Your tertiary education all depends on what you want to achieve. Web development courses will do you fine if you are only interested in mobile apps. But if you’re interested in creating new disruptive technologies, or pioneering a new platform, then you’ll need to study something that allows you to understand how these technologies work.
But again, it’s not all about studying. You can do this all in your own time with a PC and Google. I have a marketing academic background and I was a copywriter in the advertising industry. I never formally studied IT or app development. I developed my interest in field and learned all I had to from Google.
What the local app market looks like
Are there tons of apps we need developed specifically for the local market, or is it saturated?
There is a significant number of opportunities for South African developers. If you can localise something for South Africa, then you’ll do fine, as long as you have a financial model that allows users to download your app for free. Large download numbers only exist on free apps, unless you have seriously niche content.
At the heart of it all your app needs to have the right content. A fancy app, that uses all the latest technology means nothing if users get bored with it, or don’t benefit from it. Your app doesn’t even have to look good, but if it solves a need, you’re made.
How does app marketing work?
Your marketing approach needs to be very strategic. Simply placing an app on the App Stores means nothing. There are millions of apps and even more users and none of those users have time to go look for your app without knowing about it.
As an example, FingerTalk was marketed via channels that spoke with its audience. It’s an app for the deaf community, so thus features on shows like DTV on SABC3 was a great help. Partnering with institutions such as DeafSA etc also adds great value, and then via deaf schools and government, even corporates as part of their CSI programmes.
Facebook is also an amazing marketing tool as their advertising platform allows you to target nearly any type of group of users you can imagine. Most of FingerTalk’s downloads have come from Facebook advertising campaigns.
What does it cost to feature an app on the various stores?
The app stores require an annual developers’ licence of anywhere between R250 (Google Play) to R1,000 (Apple iTunes AppStore), and then they take a 30% commission on your sales. Google Play however currently does not allow South African developers to create merchant accounts and charge for their apps. I had to go another route to get around this, by setting up a RAK company in Dubai and basing my developer licence with Google from there.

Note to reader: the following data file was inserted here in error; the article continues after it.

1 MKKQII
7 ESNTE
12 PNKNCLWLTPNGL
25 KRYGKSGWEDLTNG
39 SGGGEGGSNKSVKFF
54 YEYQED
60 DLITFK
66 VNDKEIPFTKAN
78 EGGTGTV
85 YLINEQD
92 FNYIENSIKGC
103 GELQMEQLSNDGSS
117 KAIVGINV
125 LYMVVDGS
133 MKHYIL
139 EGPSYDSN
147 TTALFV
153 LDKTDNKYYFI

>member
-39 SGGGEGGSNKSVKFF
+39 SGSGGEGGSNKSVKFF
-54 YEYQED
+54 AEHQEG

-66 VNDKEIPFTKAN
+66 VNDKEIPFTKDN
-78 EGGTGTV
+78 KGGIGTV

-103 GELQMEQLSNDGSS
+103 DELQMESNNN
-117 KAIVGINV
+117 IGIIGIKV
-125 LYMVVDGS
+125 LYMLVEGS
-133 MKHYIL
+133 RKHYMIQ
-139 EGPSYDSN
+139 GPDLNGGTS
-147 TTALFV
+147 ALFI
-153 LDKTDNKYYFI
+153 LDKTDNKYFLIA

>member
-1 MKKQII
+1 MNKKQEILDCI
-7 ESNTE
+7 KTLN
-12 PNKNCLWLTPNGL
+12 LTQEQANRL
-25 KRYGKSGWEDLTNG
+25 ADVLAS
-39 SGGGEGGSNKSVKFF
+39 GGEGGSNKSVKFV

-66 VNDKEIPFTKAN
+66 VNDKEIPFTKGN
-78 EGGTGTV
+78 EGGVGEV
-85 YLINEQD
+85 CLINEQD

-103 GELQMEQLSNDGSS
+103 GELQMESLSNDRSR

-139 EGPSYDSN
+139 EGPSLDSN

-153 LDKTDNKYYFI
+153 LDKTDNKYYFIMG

What happens to intellectual property when making your app available on the various platforms?
Nothing, the stores are merely a channel for you to sell on the various platforms. Just stick to the terms and conditions regarding safe and non-offensive content.
Most valuable lessons from the two-plus years spent developing FingerTalk?
It’s hard. Very hard. As a newbie it’s even harder, as you’re learning to develop as well as trying to pick strategy and so on. The biggest lesson I’ve learned though is to choose a commercial model that drives free downloads and monetising the app’s content and to have the correct content.
Your app is all about content, whether it’s a game, a book or an app that solves a problem. It has to engage the user and keep them coming back for more. We live in a time where people want instant gratification. I myself don’t waste time on an app if it doesn’t solve my need, whatever that need may be.
Bottom line is, you have to hit your mark, and hit your audience. And keep learning! It’s not possible to know everything about app development, so keep learning, as much as you can.
I’ve also learned that hybrid apps are the best way to go if your app doesn’t require massive processing power. It’s cheaper and faster to build that way. You write code once and deploy to multiple platforms.
I am open to arguments against this approach, but it will take some convincing to change my view. Native development has its place, but for an app that connects with a server for content, does some processing and sending back of information/data, hybrid is the way to go.